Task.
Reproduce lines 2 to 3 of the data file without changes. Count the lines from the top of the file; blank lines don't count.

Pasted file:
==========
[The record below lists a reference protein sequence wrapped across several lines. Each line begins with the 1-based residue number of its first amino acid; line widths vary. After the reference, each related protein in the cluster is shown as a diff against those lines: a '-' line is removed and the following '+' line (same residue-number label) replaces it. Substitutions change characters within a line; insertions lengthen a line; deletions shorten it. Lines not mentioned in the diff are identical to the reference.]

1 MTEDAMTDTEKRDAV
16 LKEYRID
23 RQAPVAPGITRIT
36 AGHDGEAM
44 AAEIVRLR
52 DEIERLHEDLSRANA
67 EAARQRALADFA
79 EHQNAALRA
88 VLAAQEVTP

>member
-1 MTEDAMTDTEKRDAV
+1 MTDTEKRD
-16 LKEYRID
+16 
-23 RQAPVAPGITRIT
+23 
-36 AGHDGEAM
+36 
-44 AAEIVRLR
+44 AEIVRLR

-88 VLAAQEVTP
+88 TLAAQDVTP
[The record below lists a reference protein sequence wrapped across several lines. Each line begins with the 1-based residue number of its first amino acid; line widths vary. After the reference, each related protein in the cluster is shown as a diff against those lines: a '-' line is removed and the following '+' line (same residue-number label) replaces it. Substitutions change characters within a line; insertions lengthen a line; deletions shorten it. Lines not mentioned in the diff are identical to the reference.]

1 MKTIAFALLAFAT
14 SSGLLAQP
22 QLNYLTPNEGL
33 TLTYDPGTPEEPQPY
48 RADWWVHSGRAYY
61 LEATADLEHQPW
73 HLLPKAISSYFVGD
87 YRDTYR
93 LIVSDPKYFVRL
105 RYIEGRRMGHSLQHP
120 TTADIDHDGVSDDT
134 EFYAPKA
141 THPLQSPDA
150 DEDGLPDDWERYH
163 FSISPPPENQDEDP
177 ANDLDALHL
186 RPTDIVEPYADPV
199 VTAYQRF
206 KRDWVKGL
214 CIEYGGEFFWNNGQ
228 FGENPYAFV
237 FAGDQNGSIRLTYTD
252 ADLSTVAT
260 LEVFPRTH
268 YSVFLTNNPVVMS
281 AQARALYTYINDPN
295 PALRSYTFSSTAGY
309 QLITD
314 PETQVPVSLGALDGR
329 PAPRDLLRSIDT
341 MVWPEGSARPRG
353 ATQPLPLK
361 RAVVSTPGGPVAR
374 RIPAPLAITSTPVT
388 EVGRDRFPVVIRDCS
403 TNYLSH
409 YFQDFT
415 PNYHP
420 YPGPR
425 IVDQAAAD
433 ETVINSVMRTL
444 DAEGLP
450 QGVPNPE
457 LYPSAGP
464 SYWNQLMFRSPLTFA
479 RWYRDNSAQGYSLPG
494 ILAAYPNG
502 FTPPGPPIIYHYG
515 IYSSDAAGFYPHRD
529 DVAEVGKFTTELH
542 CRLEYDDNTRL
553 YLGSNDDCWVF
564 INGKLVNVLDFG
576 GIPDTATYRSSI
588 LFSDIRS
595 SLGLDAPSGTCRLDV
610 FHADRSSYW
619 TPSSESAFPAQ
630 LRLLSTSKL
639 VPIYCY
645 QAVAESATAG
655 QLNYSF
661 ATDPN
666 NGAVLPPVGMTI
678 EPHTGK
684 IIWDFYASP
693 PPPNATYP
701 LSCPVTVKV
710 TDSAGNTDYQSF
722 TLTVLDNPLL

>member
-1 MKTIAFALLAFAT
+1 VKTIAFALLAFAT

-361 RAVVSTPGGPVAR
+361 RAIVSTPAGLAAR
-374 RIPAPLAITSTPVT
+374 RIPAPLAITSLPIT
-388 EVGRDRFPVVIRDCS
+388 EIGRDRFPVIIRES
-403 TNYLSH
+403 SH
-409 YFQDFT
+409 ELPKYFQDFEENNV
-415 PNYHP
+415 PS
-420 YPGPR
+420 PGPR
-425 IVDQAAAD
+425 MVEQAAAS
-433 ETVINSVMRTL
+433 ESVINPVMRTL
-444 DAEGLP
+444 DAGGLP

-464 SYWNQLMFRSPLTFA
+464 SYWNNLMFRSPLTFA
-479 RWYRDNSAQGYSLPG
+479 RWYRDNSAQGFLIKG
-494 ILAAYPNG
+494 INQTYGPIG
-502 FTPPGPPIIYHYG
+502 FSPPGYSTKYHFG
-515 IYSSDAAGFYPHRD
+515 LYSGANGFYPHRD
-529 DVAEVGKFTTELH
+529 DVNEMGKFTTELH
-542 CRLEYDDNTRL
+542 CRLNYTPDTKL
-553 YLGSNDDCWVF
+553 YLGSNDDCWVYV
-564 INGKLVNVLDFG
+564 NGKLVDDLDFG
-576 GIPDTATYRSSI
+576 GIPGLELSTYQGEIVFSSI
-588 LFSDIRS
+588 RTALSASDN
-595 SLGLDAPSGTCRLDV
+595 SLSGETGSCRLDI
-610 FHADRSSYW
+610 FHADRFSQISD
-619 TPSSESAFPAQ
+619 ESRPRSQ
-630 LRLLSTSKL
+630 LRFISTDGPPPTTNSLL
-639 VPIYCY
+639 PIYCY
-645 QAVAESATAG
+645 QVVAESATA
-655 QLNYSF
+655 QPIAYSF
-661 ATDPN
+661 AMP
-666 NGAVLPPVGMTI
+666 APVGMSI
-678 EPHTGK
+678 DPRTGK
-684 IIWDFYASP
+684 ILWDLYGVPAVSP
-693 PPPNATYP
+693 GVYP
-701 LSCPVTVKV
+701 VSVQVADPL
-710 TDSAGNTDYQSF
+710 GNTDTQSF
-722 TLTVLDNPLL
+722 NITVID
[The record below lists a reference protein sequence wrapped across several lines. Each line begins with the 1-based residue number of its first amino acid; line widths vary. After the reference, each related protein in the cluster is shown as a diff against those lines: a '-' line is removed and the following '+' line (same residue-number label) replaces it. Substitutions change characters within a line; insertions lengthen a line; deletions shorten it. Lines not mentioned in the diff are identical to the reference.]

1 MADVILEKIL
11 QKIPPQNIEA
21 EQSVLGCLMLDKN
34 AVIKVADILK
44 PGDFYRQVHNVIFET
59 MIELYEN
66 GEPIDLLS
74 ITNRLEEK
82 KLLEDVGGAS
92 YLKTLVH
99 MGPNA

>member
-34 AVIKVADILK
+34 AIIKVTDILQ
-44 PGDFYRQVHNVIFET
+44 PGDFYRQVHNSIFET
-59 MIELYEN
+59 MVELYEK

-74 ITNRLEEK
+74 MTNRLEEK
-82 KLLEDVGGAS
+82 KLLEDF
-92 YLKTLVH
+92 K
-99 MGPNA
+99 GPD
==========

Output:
1 MTEDAMTDTEKRDAV
16 LKEYRID